By Kathleen Cue, Nebraska Extension Horticulture Educator
Picnic beetles are small black insects with yellowish spots on their wing covers. This nuisance insect feeds on over-ripe and decaying fruits and vegetables. Its common name comes from its annoying habit of showing up in your potato salad at outdoor events. While it can damage fruits and vegetables, picnic beetles take advantage of over-ripe produce, often eating their way through and enlarging the amount of damage. Their saliva and fecal material introduce an abundance of bacteria and fungi into wounds, hastening the decay process.
The picnic beetle’s other common name is the sap beetle, referring to its propensity for feeding on sap oozing from fresh pruning cuts on trees. This insect is the vector for oak wilt, carrying the causal fungal pathogen in its gut. Oak wilt is spread primarily from the beetle’s habit of regurgitating before feeding on sap. This pre-digestive step helps to dissolve their food and further complicates things by inoculating oaks with the oak wilt pathogen. To interfere with the spread of oak wilt, oaks should never be pruned March through October, when the picnic/sap beetle is still flying.
There is no simple answer to managing picnic beetles on produce. Insecticides aren’t necessarily good choices because produce is close to harvest. Any insecticide sprayed on fruits and vegetables requires a period of time to elapse before harvest takes place. Called a pre-harvest interval (PHI), a PHI allows for the degradation of insecticides from wind, rain and sunlight. When choosing to use an insecticide, be sure to harvest first and then use an insecticide with a short PHI, such as Sevin, Neem oil or insecticidal soap.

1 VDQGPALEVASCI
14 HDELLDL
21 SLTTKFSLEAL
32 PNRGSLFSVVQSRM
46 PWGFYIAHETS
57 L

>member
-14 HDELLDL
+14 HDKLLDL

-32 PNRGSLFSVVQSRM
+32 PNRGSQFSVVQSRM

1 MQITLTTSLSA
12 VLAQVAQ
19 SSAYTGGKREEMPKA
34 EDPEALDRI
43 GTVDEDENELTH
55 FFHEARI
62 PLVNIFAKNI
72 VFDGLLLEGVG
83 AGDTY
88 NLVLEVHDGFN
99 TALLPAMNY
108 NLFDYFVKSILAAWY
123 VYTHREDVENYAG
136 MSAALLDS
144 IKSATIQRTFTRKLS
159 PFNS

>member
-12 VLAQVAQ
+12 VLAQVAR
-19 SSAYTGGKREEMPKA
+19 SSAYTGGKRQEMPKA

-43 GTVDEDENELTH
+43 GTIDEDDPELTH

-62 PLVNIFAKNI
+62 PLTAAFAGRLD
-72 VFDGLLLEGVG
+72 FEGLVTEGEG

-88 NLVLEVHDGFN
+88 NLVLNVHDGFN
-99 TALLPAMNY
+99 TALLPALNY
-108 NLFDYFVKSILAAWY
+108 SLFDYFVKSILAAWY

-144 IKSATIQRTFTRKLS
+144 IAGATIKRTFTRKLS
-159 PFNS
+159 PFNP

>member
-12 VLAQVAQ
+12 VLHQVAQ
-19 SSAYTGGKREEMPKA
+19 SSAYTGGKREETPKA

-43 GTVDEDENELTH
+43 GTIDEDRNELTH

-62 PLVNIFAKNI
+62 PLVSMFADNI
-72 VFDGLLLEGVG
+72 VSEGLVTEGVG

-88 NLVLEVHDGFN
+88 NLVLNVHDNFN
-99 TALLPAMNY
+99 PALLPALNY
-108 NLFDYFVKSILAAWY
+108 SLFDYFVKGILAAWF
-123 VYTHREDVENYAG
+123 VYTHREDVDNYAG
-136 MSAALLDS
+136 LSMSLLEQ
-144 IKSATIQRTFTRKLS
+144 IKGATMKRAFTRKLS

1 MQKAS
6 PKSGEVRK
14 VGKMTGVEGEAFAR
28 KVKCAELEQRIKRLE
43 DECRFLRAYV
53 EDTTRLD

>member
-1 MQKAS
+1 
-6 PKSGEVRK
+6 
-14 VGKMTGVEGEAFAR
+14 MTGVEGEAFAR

Further complicating things, the picnic beetle is often inside the fruit or vegetable, making it tough to reach them with an insecticide. The best option for picnic beetle management is to harvest regularly and keep the garden clear of over-ripe and rotting produce. This insect lays eggs in rotting materials, so make sure your compost pile is situated a good distance from your orchard and vegetable garden. More information about the picnic/sap beetle is found here: https://hortnews.extension.iastate.edu/sap-beetles .
Photo Below: Picnic Beetle on Under Ripe Tomatoe
Interested in finding out more about the Nebraska Extension Master Gardener program’s 2019 classes? Plan to attend one of two informational meetings in November:
November 15, 5:30 pm, Nebraska Extension in Dodge County, 1206 West 23rd Street in Fremont
November 16, 1:30 pm, Nebraska Extension in Washington County, 597 Grant Street in Blair.
Go to Dodge County Horticulture Web Page for more gardening information.